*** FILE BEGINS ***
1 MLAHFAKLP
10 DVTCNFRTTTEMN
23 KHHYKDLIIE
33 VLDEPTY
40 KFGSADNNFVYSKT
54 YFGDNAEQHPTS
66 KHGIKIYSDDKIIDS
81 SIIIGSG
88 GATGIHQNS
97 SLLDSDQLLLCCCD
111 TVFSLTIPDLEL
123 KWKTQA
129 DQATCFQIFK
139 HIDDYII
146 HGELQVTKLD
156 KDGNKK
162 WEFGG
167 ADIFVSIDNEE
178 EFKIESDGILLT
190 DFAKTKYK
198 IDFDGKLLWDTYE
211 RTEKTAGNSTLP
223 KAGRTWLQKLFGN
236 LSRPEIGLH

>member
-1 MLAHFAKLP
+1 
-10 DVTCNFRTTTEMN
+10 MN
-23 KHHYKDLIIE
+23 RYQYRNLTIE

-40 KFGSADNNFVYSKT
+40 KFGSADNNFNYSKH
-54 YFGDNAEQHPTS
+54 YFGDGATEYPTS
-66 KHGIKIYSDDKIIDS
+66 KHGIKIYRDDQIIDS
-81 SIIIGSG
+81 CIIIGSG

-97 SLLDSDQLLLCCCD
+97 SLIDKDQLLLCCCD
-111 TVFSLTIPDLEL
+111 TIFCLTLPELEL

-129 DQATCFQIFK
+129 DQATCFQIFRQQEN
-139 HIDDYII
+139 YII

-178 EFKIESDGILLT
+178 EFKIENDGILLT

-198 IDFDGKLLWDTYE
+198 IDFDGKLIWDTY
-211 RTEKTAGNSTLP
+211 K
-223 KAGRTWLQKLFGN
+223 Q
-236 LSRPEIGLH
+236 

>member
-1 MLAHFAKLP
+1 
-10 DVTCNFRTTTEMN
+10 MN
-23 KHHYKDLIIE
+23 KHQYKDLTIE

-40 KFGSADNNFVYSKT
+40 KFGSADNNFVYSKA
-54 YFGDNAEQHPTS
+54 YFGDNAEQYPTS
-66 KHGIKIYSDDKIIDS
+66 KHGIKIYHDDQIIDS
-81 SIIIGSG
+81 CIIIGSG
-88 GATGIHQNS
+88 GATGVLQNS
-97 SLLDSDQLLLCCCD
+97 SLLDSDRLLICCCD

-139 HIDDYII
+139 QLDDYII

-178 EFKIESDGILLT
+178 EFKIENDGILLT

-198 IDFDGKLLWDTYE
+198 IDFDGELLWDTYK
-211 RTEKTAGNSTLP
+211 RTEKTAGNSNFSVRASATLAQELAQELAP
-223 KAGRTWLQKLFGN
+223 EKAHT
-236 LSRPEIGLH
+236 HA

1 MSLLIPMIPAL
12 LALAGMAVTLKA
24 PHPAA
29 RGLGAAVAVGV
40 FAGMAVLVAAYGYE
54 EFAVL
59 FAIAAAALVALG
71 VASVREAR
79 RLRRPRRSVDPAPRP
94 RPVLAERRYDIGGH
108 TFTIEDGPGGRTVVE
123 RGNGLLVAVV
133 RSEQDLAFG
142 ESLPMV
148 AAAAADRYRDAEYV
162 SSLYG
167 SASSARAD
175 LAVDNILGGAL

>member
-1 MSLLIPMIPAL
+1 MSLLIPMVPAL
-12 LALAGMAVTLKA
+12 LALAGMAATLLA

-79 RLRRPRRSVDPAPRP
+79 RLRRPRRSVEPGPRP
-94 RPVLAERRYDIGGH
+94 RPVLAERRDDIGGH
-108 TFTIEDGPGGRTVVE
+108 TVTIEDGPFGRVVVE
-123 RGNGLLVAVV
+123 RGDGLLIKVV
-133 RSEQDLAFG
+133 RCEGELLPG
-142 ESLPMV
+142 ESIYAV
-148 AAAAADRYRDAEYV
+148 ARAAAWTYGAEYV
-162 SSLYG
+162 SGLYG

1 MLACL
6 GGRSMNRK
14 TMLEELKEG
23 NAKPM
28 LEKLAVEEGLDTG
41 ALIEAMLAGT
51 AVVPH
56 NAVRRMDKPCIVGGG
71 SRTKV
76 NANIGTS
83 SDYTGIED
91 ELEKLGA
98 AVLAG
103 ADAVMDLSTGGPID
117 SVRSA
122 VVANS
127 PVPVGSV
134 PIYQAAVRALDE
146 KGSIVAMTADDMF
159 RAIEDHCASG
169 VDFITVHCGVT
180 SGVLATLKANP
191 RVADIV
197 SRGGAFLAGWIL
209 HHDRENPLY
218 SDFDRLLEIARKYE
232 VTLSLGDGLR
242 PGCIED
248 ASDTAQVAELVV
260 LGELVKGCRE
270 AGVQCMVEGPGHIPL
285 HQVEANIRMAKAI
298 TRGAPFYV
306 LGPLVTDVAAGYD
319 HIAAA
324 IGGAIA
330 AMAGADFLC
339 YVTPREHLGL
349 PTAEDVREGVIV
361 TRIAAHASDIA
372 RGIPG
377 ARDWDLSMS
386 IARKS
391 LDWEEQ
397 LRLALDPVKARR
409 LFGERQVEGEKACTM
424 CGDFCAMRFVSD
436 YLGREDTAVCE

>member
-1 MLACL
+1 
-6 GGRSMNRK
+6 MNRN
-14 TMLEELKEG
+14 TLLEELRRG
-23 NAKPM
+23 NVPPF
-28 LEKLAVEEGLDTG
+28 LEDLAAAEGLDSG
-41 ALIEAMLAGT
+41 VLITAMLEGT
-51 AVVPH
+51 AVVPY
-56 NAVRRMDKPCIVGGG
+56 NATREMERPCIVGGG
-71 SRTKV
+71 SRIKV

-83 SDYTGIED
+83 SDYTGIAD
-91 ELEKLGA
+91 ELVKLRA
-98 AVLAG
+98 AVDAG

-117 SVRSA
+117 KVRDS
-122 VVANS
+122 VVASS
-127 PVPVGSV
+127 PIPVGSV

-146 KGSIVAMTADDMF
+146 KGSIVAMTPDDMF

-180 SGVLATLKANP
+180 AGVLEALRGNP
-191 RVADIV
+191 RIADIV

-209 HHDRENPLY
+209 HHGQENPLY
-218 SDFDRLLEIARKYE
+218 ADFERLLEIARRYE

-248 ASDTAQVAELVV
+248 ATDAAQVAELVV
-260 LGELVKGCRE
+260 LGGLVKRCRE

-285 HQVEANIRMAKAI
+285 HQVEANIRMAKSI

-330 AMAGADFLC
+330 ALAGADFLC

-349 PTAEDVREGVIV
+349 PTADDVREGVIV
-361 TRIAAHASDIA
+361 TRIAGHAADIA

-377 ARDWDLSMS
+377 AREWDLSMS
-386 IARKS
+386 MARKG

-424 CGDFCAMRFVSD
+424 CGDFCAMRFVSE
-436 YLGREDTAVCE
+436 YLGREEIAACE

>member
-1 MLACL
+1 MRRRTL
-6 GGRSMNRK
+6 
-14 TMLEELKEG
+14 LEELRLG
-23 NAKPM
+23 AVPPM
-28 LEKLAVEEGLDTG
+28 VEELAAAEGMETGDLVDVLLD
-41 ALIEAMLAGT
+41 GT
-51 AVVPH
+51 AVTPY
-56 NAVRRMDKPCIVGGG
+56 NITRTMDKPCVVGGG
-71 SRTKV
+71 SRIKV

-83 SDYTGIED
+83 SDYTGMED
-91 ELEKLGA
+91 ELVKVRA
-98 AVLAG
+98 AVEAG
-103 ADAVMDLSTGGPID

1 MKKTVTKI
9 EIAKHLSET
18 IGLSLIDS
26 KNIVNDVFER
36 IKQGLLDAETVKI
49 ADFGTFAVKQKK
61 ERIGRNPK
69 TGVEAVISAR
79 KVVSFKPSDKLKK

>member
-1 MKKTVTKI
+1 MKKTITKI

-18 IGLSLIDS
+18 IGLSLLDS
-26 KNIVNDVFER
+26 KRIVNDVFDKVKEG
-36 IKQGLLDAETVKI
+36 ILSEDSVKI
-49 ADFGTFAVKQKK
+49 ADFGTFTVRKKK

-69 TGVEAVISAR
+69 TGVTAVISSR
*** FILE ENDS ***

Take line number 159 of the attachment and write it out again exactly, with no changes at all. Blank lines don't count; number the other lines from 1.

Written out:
285 HQVEANIRMAKAI